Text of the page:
Giants

After another Giants clunker, Bochy tells players 'enough is enough'

After another Giants clunker, Bochy tells players 'enough is enough'

SAN FRANCISCO — A few minutes after yet another missed opportunity at the plate Sunday, a voice came over a speaker in the press box at AT&T Park and announced a 524th consecutive sellout. It nicely summed up this current stretch of Giants baseball. 

The seats are emptier than they used to be at first pitch, and they were just about abandoned in the ninth inning of an 8-2 loss, but for the most part the fans are still showing up in droves. One woman brought a toaster by the dugout Sunday morning and asked players and coaches to sign it, hoping to recapture the magic from across the bridge. Another, Bryan Stow, made his first appearance of the season at AT&T Park, met with Bruce Bochy, and said he hoped to see a win. As Matt Moore started warming up, a band set up on top of the visiting dugout to play hits that celebrated the 50th anniversary of the Summer of Love. 

For a while, AT&T Park was rocking. And then, as has happened so often this summer, the game started. 

The Giants turned in another epic clunker in a season full of them. They have lost 12 of their last 13 games and 21 of 26, but it’s worse than the raw numbers. On most nights, some in the organization have noted privately, they are simply boring. It’s one thing to lose, it’s quite another to do it in this way. 

“There’s no getting around it,” Bochy said after the sweep. “I’ve been through some tough stretches here and this is as tough as any stretch I’ve seen. For some reason the baseball gods are really testing us here and (testing) this group. It’s not that they’re not coming out ready or trying, but enough is enough.

“At some point, we’ve got to find a way to get this thing turned around.”

Even a slight pivot would be welcomed by the faithful. There were scattered boos Sunday, the latest in a growing trend. This is a fan base that has seen the highest highs, but rarely in franchise history have the lows been this low. 

The crowd no longer turns to the rally lights that were used so often in an awful April, but the noise still grows with each new rally. And then, every single time Sunday, the Giants killed off any hope. 

In the second inning, a Brandon Belt bunt single and Brandon Crawford bloop put two on, but a pair of rookies flied out. 

In the third, the bases were loaded ahead of Buster Posey. He flied out to bring one run across, and there were still runners on the corners for Belt, who leads the team in homers. On a 2-2 count, Hunter Pence inexplicably took off for second. He was caught, the inning was over, and the two-run Mets lead was intact. Bochy said he did not send Pence.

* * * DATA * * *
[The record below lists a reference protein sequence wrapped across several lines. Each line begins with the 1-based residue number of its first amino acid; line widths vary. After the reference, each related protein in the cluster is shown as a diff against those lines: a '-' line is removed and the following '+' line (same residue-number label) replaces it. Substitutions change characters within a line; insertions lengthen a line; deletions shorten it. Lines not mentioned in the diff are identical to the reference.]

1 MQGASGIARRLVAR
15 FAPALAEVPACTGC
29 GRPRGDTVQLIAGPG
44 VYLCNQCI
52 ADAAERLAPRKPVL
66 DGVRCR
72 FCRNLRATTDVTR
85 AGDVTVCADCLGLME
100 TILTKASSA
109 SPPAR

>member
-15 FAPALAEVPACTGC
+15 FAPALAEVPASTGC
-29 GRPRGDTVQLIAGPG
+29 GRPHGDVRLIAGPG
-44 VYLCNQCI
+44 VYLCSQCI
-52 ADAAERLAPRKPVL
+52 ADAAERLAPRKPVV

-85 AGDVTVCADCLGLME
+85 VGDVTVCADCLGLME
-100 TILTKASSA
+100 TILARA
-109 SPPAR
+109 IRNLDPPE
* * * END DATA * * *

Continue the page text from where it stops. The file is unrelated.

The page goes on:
In the sixth, there were two on with no outs for Posey. Both runners bolted to stay out of a double play. Posey popped up to first -- for a double play.

“He’s not a guy that strikes out, so I’m pretty confident sending runners with Buster,” Bochy said. “We can’t keep laying back. We’re trying to force the issue a bit and stay out of double plays.”

In the eighth, the Giants loaded the bases for Posey and Belt. Posey grounded out. Belt struck out for the third time. 

“We’re getting guys out there,” Bochy said. “We’re not doing enough damage.”

Matt Moore’s damage was self-inflicted. He twice gave up homers to the guy — Rene Rivera — hitting in front of the pitcher. Moore said he has stopped throwing his cutter the past three starts and tried to get his four-seamer going, but the Mets were teeing off. Moore gave up five runs on seven hits. He was pulled in the fifth, left to think about mechanics that still aren’t right. 

“The cutter is a little bit different of a pitch and at times it can take away from the four-seam fastball location-wise, and command of the four-seam was starting to go down the more I threw (the cutter),” Moore said. “I’m anxious to get back to it, but the foundation has got to be throwing the four-seam fastball. I need to execute where they’re carrying through the zone, not running or cutting.”

Moore said his confidence is fine and his problems are not physical. Others can no longer say that. Austin Slater, a rare bright spot in this five-win month, was pulled with a tight hip flexor. He was headed for an MRI. 

Slater is too young to be one of the players Bochy approached after the game. He said he talked to a few, though, passing along that “enough is enough” message. Moore, last in the National League in ERA (6.04), was not one who needed a reminder. 

“I’m sitting on a six right now with not a lot of wins and not enough team wins when I’m throwing,” he said. “It’s been 'enough' for me for the last couple of months.”

MLB free agency debate: Where will Manny Machado sign this offseason?

MLB free agency debate: Where will Manny Machado sign this offseason?

Editor's note: Each day this week, Giants insider Alex Pavlovic and A's reporter Ben Ross will debate where one of the top five free agents might land this offseason. Wednesday's free agent to discuss is Manny Machado, a four-time All-Star infielder who has spent the last half of the 2018 season with the Dodgers.